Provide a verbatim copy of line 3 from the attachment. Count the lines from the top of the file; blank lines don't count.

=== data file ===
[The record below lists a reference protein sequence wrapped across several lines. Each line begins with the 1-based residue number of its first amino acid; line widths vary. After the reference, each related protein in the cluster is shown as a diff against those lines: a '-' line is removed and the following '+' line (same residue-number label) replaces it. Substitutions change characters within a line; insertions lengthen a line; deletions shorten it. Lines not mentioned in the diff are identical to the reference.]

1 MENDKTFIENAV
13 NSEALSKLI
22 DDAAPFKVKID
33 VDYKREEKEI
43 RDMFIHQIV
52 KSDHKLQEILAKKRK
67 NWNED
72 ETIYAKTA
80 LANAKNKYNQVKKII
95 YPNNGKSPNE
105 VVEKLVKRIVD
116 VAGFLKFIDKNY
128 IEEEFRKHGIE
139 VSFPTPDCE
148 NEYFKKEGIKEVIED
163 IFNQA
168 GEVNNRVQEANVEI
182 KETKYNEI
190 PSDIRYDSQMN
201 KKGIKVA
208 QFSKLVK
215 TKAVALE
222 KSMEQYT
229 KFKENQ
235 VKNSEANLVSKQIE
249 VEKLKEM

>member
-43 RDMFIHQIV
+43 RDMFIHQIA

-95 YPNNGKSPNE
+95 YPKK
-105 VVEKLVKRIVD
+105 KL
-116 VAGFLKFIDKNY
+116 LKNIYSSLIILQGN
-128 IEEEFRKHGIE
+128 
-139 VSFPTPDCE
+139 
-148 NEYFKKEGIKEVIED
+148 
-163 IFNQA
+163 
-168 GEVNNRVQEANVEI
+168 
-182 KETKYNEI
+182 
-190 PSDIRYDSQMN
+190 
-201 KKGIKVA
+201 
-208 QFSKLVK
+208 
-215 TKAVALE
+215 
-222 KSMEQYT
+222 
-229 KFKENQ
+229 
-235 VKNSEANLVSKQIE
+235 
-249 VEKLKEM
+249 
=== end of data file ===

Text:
13 NSEALSKLI